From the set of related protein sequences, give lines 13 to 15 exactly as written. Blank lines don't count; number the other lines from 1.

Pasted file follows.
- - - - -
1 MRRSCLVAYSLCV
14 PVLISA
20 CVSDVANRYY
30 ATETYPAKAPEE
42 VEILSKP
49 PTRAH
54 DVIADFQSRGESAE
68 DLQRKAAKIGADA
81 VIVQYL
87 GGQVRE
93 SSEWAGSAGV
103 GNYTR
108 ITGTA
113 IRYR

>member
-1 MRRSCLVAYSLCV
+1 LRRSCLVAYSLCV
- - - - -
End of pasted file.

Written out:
108 ITGTA
113 IRYR

>member